Brow Head West Cork

(IrishCeann Bró) is the most southerly point of mainland Ireland. It is in the rural townland of Mallavogue near Crookhaven in County CorkIreland. It is 3.8 km east of Mizen Head at latitude 51.43ºN. Atlantic from Brow Head


Ptolemy‘s Geography (2nd century AD) described a point called Νοτιον (Notion, “southern promontory”) which referred to Brow Head.

The signal tower on Brow Head is part of a chain of towers built in 1804, during British rule, to give warning of a French invasion. Originally the signalling was done with a system of flags and blackballs on masts. Brow Head, or Mallavogue, was a mining area in the 19th century and the remains of the mines and the miners’ houses can still be seen. The first copper ore was extracted here in 1852 and mining continued intermittently until at least 1906.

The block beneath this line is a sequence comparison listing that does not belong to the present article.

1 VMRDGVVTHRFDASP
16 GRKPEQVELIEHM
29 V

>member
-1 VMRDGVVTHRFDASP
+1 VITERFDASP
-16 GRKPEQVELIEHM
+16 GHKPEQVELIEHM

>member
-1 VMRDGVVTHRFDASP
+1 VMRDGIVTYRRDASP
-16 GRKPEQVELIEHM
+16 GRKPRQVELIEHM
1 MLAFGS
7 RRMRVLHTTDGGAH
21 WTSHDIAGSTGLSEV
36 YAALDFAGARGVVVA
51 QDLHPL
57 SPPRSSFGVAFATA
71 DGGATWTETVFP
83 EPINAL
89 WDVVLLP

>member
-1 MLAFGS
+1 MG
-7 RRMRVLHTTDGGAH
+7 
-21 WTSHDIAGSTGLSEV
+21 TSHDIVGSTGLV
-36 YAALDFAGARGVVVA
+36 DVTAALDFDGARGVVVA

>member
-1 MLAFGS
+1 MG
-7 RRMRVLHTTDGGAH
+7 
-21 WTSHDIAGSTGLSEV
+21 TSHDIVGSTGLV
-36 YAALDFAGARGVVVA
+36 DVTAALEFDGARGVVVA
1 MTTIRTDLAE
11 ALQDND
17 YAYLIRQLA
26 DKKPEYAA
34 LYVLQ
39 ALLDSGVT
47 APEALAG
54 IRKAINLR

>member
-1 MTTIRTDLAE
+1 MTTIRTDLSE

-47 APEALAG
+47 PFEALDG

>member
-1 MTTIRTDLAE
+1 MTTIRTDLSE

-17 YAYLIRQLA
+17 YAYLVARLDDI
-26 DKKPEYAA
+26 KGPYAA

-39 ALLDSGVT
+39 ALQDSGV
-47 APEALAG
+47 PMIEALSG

In 1904, Marconi’s Wireless Telegraph Co. Ltd. entered into a contract with the Commissioners of Irish Lights to put telegraphic equipment and aerials on the Fastnet Rock. The telegraphic station was moved up to Brow Head where the signal tower equipment had been used for so long to contact passing ships. Messages were sent to the Fastnet Rock Lighthouse by signalling methods and then relayed to the Brow Head station by wireless telegraphy for relaying on to the recipients.

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